Why We All Need More Time To Enjoy Play

Mama-a-a! I hit it!

On a hot summer afternoon, my 4-year-old son is alone enjoying play on the basketball court. The court and the ball are so big compared to the boy! He comes to the basket, squats down, and pushes the ball into the basket with all his strength. The ball bounces onto the hoop, and the boy runs after the ball, catches it, and stands by the basket again. He concentrates and throws again.  

I say to my brother, who is 8 years wiser than me: ‘it hurts to watch – he’s been throwing for half an hour and doesn’t hit a single shot…’ And my brother says to me, ‘But one day he will definitely score’.  His answer was a real eye-opener. Indeed, what made me feel sad for my boy? He was clearly enjoying himself. And maybe in his imagination, he saw himself as Lebron James?

What had I forgotten growing up? Why did I want results so badly?

Well, as adults, we are obviously mostly focused on the result. And we prefer competitive games to creative ones.

To enjoy play or not to play at all?

We don’t play, we stay responsible.

We have to stop playing because we are adults.

Because we are wasting our time.

Because we look frivolous.

Because it is not interesting.

These are the thoughts of a mother who won’t let her child climb trees and wants children in the woods to walk only on paths meant for walking. That’s the answer of an elderly neighbor who dislikes the noise made by children, which, you know, is a frequent companion of the enthusiastic players.

Interestingly, this is much less likely to be the answer of a statistical male – studies have shown that children prefer men as playmates because they are less controlling, feel free, engage more quickly and relax more easily.

We play less than children because we think it’s childish. After all, adult responsibilities such as career, childcare, relationships, and financial support for the family overwhelm our need for play.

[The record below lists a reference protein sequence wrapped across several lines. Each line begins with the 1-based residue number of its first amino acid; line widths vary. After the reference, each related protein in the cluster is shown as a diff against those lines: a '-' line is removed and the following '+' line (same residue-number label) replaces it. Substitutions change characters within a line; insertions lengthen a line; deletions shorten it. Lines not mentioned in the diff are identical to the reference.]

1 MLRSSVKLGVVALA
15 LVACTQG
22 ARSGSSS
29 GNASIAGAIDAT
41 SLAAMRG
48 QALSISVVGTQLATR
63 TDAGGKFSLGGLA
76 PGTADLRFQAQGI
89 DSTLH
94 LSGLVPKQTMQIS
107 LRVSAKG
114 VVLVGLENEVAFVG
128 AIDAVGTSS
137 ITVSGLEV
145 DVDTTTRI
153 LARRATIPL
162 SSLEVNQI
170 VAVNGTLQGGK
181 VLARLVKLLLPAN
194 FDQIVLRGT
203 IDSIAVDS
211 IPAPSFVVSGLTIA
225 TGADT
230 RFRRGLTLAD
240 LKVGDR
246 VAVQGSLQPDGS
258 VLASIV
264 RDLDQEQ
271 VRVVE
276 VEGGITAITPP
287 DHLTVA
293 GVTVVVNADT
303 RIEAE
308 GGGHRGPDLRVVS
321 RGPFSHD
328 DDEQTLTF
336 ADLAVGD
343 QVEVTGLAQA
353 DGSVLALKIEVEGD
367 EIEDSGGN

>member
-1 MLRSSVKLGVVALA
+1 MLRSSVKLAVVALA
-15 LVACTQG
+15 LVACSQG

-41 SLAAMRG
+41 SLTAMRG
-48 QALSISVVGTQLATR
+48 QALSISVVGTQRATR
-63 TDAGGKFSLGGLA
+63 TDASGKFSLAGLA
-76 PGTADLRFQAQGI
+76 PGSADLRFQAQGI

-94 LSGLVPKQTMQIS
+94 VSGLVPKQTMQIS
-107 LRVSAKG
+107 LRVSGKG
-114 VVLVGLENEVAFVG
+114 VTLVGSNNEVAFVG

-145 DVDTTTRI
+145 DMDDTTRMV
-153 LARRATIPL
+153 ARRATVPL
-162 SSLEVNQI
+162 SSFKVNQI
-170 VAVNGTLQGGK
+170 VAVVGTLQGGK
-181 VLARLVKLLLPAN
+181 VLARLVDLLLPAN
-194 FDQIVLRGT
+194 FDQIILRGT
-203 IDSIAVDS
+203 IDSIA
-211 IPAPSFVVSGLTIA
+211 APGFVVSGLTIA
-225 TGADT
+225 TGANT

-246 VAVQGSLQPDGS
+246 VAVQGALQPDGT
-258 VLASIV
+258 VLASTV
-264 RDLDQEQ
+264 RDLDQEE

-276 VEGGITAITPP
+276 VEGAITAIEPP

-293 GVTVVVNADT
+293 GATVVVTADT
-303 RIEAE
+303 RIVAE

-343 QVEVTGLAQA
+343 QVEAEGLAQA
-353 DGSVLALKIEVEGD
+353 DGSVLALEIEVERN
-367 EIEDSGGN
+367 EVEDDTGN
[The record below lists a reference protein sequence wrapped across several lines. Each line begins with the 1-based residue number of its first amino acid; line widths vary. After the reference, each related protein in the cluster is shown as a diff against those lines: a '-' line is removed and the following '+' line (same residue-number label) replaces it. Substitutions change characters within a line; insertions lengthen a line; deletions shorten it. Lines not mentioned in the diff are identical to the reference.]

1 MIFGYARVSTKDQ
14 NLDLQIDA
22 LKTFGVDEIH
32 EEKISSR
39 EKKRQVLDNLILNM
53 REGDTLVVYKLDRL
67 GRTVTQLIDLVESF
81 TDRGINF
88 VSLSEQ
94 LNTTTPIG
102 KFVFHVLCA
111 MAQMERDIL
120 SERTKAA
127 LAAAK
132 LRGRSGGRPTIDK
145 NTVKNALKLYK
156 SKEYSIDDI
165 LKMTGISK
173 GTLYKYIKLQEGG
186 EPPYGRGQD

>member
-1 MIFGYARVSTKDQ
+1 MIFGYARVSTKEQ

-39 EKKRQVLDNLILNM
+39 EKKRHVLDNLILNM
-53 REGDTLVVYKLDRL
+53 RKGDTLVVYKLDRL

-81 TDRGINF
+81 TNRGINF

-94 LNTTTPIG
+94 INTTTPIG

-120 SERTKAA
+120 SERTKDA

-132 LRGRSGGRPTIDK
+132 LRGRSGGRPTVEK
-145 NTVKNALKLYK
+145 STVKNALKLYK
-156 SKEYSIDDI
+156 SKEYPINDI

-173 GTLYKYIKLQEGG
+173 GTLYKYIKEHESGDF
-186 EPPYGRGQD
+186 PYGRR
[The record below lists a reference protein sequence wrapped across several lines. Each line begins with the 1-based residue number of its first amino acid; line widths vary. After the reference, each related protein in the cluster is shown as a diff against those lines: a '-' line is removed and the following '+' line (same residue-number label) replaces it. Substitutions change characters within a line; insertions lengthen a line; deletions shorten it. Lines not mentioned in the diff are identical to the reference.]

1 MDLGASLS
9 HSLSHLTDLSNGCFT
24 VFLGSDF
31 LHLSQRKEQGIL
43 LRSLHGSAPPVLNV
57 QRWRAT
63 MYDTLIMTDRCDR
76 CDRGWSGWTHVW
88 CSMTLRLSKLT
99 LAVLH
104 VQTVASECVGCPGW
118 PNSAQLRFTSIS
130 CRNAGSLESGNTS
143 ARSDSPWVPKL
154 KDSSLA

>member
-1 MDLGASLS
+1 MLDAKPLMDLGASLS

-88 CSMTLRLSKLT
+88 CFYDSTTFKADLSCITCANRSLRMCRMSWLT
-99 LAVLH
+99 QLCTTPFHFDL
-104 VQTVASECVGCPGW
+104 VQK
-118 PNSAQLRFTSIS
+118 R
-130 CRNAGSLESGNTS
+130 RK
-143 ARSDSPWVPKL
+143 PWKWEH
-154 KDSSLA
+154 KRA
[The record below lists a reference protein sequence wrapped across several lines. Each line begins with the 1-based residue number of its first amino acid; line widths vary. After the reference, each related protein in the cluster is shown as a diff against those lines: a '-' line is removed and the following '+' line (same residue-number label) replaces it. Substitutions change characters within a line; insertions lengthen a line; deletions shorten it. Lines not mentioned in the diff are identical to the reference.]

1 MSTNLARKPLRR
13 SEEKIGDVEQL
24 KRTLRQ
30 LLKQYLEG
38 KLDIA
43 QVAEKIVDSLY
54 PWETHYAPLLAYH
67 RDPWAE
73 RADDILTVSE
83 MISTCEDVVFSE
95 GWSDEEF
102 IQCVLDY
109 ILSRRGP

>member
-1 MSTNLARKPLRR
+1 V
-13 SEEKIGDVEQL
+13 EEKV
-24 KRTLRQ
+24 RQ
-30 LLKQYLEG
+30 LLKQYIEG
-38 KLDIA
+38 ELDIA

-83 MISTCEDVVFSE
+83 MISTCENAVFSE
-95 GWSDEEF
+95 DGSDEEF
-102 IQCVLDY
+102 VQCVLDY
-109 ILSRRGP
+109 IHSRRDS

What actually is PLAY?

Imagine a mother sitting next to her child on the sandpit frame. She watches her toddler playing and quickly catches his fingers before they get into the mouth. Occasionally, she shows an alternative way to play with sand, and at those moments it looks like she is playing too. Is she really?

How is child play different from grownup play?

According to well-known Boston College play researcher Peter Grey, play must be enjoyable for the player.

The other criteria used by most psychologists to define play can be summarized in 5 key points:  

  1. Play is self-chosen and self-directed.
  2. Play is an activity in which means are more valued than ends. Play must be enjoyable for the player.
  3. Play has structure, or rules, which are not dictated by physical necessity but emanate from the minds of the players.
  4. Play is imaginative, non-literal, and mentally removed in some way from “real” or “serious” life.
  5. Play involves an active, alert, but relaxed frame of mind.

The boy, who was shooting the basketball, chose the game himself, and the process was more important for him than the result. Children very easily refuse to do what they don’t like, which means he must have truly enjoyed the game. The four-year-old was focused but certainly did not feel the pressure of not scoring. And I wouldn’t be surprised if his imagination took him to an NBA game with full stands of passionate fans.

Enjoyment, process orientation, rules invented on spot, imagination, and a vibrant mood are the most important parts of any play.

Actually, more and more adults rediscover play. The US Toy Manufacturers Association surveyed parents in 2021 and found that 58% of respondents had bought toys for themselves.